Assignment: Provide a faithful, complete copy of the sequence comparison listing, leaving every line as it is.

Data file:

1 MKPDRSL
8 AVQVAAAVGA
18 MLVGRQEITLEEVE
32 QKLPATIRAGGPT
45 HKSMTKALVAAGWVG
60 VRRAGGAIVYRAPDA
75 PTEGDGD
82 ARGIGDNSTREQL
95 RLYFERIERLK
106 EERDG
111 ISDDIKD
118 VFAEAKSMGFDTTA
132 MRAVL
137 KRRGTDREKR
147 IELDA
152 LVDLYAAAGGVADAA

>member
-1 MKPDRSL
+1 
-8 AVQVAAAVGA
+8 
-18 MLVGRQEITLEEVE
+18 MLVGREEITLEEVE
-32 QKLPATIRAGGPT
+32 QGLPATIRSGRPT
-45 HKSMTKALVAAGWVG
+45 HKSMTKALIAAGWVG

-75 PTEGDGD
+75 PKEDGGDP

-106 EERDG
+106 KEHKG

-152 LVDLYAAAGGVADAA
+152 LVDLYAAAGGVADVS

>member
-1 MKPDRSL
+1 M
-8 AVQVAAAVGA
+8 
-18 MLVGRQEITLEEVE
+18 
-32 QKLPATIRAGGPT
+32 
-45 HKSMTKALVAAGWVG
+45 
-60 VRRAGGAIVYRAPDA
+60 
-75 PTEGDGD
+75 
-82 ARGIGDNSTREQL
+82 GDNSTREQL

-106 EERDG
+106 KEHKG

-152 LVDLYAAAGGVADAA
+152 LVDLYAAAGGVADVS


1 MKPDRSL
8 AVQVAAAVGA
18 MLVGRQEITLEEVE
32 QKLPATIRAGGPT
45 HKSMTKALVAAGWVG
60 VRRAGGAIVYRAPDA
75 PTEGDGD
82 ARGIGDNSTREQL
95 RLYFERIERLK
106 EERDG
111 ISDDIKD
118 VFAEAKSMGFDTTA
132 MRAVL
137 KRRGTDREKR
147 IELDA
152 LVDLYAAAGGVADAA

>member
-1 MKPDRSL
+1 
-8 AVQVAAAVGA
+8 
-18 MLVGRQEITLEEVE
+18 MLVGREEITLEEVE
-32 QKLPATIRAGGPT
+32 QGLPATIRSGRPT
-45 HKSMTKALVAAGWVG
+45 HKSMTKALIAAGWVG

-75 PTEGDGD
+75 PKEDGGDP

-106 EERDG
+106 KEHKG

-152 LVDLYAAAGGVADAA
+152 LVDLYAAAGGVADVS

>member
-1 MKPDRSL
+1 M
-8 AVQVAAAVGA
+8 
-18 MLVGRQEITLEEVE
+18 
-32 QKLPATIRAGGPT
+32 
-45 HKSMTKALVAAGWVG
+45 
-60 VRRAGGAIVYRAPDA
+60 
-75 PTEGDGD
+75 
-82 ARGIGDNSTREQL
+82 GDNSTREQL

-106 EERDG
+106 KEHKG

-152 LVDLYAAAGGVADAA
+152 LVDLYAAAGGVADVS